Aussie plan to squash India’s diminutive giantkiller
AUSTRALIA called on local spinning stocks 24 hours out from the World Cup final in a bid to thwart the Indian weapon who stands between the home team and glory.
Leg-spinner Poonam Yadav rocked the Aussies in the tournament's opening match, taking 4/19, and finished the pool matches with a haul of 9/88.
Her efforts were sparked by a dressing down from skipper Harmanpreet Kaur after Yadav was smacked for a six in her opening over against the Aussies. Yadav took a wicket the ball after the blast, and her slow spin caused so much mayhem Australian officials recruited local tweakers to bowl in the MCG nets.
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Being able to deal with the nerves caused by playing in front of an expected crowd in excess of 80,000, and Yadav, has required precise preparation and Australian skipper Meg Lanning is confident her team will come armed to combat both in what looms as the biggest match of their lives.
"We are in a different spot than we were heading in to the first game," she said. "We are well prepared for what it will throw at us.
"We all have to play slightly differently to last time … we have different personnel. But we also have to play better than what we did. We have some good plans in place, now it's about executing.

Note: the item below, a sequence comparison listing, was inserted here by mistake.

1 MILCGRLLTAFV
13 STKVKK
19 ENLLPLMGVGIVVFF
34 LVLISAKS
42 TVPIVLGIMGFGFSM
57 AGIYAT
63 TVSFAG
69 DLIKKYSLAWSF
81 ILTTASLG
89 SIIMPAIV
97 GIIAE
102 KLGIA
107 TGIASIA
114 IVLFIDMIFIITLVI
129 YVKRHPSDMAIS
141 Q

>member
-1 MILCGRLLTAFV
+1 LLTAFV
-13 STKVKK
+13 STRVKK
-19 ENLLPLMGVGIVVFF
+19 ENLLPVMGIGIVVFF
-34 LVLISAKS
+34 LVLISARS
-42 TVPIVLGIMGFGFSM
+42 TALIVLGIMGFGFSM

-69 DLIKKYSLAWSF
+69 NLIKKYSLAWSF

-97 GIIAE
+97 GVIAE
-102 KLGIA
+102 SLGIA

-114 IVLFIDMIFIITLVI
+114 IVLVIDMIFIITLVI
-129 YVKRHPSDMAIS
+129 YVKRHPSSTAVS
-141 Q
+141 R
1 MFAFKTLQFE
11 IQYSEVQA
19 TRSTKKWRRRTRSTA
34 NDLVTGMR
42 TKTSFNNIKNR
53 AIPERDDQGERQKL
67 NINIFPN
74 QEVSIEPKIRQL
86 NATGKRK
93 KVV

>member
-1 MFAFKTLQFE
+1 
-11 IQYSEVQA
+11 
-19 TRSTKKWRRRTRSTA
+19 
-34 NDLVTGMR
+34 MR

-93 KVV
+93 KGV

"It hasn't been an easy road to the final but I wouldn't have it any other way. We are match and battle-hardened. All our wins have been cutthroat and must-win clashes - and they have all been close.
"We have had to deal with that pressure and stand up under the pump. We have one more game to go. I feel like we are as ready as we can be."
Lanning said selection changes were "on the table", but they seem unlikely. Annabel Sutherland and Erin Burns, who hasn't played a game, are the only available players outside the team which defeated South Africa in the semi-final.
"We're thinking about a few different options," Lanning said. "We'll see what the wicket throws at us, but all options are on the table at the moment."
The skipper believes her side has been building to its best, which could come out on the biggest cricketing stage Lanning has stepped foot on.
She said whoever handled the occasion best could determine who lifts the trophy.
"We haven't played our best game of cricket yet, that's still out there somewhere," she said. "We've shown we are able to cope and be really calm under pressure and that's what's going to be needed.
"In finals you don't need to go above and beyond what's already presented. It's just about producing that again.
"Early in the game, when there are going to be a lot of nerves flying around, that's the most important time, and the team which settles the quickest will have the best chance."